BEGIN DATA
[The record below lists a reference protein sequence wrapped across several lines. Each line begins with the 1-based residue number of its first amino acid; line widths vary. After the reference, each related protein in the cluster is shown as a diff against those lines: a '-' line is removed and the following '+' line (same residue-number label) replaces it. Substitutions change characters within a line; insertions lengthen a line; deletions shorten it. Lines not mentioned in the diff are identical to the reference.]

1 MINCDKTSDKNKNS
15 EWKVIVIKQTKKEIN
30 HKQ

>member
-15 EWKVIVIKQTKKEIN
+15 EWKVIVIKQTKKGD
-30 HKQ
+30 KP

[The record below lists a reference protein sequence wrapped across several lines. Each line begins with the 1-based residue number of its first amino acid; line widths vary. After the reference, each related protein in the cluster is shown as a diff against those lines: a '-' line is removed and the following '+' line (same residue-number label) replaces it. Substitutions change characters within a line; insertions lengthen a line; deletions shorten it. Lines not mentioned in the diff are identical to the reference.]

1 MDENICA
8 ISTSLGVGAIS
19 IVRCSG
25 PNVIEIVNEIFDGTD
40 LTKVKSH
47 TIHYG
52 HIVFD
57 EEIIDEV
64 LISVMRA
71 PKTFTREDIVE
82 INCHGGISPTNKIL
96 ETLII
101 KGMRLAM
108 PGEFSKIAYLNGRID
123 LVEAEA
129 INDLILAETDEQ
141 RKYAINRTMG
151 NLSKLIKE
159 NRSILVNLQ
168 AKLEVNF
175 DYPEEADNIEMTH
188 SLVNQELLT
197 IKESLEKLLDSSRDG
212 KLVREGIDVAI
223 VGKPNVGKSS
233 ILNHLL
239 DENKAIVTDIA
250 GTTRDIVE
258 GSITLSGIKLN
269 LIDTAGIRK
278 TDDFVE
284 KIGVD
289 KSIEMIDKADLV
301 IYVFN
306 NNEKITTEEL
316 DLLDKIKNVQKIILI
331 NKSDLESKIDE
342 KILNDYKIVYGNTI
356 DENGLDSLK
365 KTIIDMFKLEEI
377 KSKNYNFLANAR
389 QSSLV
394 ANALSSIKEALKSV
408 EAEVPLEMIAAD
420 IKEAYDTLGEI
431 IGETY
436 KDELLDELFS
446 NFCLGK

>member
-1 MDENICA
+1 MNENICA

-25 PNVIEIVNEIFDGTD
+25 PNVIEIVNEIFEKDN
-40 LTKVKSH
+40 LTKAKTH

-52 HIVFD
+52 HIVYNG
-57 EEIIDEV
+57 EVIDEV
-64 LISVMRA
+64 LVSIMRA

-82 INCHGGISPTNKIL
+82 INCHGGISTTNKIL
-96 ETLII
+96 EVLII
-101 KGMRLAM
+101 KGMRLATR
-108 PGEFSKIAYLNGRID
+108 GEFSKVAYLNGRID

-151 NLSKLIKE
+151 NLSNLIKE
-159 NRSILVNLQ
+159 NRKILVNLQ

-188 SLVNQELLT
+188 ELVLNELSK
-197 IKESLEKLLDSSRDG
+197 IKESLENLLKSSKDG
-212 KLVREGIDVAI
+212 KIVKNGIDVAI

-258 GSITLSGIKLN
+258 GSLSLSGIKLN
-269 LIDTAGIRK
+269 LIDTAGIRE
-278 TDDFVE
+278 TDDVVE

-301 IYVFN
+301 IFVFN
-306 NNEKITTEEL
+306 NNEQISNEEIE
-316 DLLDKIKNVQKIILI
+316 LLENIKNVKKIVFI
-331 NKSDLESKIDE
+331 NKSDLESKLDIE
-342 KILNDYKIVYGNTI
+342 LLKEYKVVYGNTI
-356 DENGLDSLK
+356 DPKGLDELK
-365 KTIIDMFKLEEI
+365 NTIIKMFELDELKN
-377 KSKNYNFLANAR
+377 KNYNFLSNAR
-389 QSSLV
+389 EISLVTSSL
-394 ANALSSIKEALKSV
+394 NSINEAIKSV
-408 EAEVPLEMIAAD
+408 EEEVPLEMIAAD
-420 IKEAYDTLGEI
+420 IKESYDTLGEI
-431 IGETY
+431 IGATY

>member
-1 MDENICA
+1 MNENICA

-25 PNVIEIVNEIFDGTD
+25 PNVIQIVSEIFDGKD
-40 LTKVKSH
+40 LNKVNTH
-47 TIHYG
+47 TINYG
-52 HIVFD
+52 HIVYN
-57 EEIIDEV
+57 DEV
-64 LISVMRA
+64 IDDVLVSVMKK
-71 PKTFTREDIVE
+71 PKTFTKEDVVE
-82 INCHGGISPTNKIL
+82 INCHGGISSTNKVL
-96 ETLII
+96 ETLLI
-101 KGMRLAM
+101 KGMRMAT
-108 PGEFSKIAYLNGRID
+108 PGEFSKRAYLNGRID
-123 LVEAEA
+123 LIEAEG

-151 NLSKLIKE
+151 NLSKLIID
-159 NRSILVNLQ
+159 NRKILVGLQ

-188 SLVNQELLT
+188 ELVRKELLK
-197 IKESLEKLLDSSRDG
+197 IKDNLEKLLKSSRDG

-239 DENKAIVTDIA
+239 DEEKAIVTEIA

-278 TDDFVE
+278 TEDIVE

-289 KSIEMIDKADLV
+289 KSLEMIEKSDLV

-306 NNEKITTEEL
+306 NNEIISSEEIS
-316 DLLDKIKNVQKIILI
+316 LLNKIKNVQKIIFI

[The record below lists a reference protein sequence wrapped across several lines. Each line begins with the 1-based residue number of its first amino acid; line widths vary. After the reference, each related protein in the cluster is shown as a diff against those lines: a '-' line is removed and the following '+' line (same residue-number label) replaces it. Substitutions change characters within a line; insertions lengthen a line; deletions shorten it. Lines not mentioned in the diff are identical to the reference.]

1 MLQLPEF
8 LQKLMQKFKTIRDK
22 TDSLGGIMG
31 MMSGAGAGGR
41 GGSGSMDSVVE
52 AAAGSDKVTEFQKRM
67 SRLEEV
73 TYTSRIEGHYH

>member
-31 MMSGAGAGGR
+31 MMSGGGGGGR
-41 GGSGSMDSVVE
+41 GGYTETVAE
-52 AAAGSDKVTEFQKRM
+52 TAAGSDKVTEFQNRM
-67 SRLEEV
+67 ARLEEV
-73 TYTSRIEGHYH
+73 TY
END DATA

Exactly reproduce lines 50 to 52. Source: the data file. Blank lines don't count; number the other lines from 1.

365 KTIIDMFKLEEI
377 KSKNYNFLANAR
389 QSSLV